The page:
A volume unit (VU) meter or standard volume indicator (SVI) is a device displaying a representation of the signal level in audio equipment. The original design was proposed in the 1940 IRE paper, A New Standard Volume Indicator and Reference Level, written by experts from CBS, NBC, and Bell Telephone Laboratories. The Acoustical Society of America then standardized it in 1942 (ANSI C16.5-1942) for use in telephone installation and radio broadcast stations. Consumer audio equipment often features VU meters, both for utility purposes (e.g. in recording equipment) and for aesthetics (in playback devices).
The original VU meter is a passive electromechanical device, namely a 200 µA DC d'Arsonval movement ammeter fed from a full-wave copper-oxide rectifier mounted within the meter case. The mass of the needle causes a relatively slow response, which in effect integrates or smooths the signal, with a rise time of 300 ms. This has the effect of averaging out peaks and troughs of short duration, and reflects the perceived loudness of the material more closely than the more modern and initially more expensive PPM meters. For this reason many audio practitioners prefer the VU meter to its alternatives, though the meter indication does not reflect some of the key features of the signal, most notably its peak level, which in many cases, must not pass a defined limit.
0 VU is equal to +4 dBu, or 1.228 volts RMS, a power of about 2.5 milliwatts when applied across a 600-ohm load. 0 VU is often referred to as "0 dB". The meter was designed not to measure the signal, but to let users aim the signal level to a target level of 0 VU (sometimes labelled 100%), so it is not important that the device is non-linear and imprecise for low levels[according to whom?]. In effect, the scale ranges from −20 VU to +3 VU, with −3 VU right in the middle (half the power of 0 VU). Purely electronic devices may emulate the response of the needle; they are VU-meters in as much as they respect the standard.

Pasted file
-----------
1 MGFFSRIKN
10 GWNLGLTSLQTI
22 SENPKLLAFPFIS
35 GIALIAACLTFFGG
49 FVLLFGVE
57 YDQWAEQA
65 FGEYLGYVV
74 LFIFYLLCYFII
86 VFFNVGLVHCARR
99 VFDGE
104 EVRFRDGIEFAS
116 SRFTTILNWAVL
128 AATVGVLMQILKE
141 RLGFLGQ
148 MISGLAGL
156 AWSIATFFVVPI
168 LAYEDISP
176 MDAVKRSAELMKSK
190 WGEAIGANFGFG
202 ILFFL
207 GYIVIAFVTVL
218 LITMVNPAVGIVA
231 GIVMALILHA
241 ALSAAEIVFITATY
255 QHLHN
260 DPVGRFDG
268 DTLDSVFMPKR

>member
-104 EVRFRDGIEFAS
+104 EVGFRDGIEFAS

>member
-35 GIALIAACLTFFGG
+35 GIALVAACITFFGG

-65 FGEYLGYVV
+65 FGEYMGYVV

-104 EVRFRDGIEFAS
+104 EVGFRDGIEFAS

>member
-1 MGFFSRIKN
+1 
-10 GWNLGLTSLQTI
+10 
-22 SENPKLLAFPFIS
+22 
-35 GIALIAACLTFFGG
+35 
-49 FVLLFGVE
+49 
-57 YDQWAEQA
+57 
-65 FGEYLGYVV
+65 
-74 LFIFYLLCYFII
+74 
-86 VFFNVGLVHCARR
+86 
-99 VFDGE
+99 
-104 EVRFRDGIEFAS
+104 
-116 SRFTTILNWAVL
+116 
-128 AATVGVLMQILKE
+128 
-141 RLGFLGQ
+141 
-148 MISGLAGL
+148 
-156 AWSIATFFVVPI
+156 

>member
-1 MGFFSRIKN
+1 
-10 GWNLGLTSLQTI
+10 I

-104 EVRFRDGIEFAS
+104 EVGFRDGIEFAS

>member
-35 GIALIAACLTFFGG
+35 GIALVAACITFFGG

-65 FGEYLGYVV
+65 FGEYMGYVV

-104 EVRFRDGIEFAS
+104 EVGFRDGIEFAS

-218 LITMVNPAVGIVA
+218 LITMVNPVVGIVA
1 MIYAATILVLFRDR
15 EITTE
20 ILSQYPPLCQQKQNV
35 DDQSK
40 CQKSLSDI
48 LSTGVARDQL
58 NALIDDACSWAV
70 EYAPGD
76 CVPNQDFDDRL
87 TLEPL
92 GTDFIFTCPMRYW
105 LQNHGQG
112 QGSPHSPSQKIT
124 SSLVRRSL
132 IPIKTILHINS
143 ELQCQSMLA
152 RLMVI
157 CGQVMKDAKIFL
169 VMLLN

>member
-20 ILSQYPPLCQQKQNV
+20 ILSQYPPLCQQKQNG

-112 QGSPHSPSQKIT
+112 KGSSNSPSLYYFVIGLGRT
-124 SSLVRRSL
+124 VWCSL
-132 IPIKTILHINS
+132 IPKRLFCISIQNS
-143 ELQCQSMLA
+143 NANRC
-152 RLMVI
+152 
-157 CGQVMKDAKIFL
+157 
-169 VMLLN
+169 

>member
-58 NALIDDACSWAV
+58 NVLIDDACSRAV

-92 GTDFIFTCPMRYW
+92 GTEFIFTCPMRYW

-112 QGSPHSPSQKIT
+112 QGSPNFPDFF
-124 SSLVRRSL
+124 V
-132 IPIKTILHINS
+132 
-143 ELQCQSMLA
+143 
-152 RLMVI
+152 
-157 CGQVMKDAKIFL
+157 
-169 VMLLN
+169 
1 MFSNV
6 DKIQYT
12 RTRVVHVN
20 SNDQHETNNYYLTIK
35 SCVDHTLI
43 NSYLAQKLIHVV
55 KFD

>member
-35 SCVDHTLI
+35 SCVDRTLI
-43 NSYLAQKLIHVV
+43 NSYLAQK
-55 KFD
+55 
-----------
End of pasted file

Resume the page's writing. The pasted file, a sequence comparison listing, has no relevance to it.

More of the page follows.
In the broadcast industry, loudness monitoring was standardized, in 2009 in the United States by the ATSC A/85, in 2010 in Europe by the EBU R-128, in 2011 in Japan by the TR-B32, and in 2010 in Australia by the OP-59.
The original designers of the VU meter were tasked with finding a way to measure complex audio signals with a simple technology.
Since a VU meter is a mechanical device, it can never reflect the instantaneous signal peaks of complex audio signals. The designers of the VU meter therefore took a different approach. They created a meter that did not measure peaks, but simply inferred them. A real VU meter has a very specific "ballistic characteristic". This means that it responds to changing audio signals at a very precise speed, rising from no signal to 99% of "0 VU" when a 1 kHz sine wave tone is applied for 300 milliseconds.
When using a VU meter, the audio system is calibrated with a sine wave tone at a "reference level" for the system. At the reference level, the VU meter shows "0" for a sine-wave tone, but the engineer must know that, with music or speech, to always infer that peak levels are always between 6 dB and 10 dB higher than the reference level. The usefulness of the VU meter comes from the fact that for most types of audio sources the system engineer can count on these peaks being within this range and can design the audio system with confidence. Good engineering practice is to always build in a little extra "headroom", as it is called, to cover the strange conditions where an audio signal might exceed normal peak levels or the equipment operator fails to adjust the levels correctly. Typically the levels considered when designing systems using a VU meter are: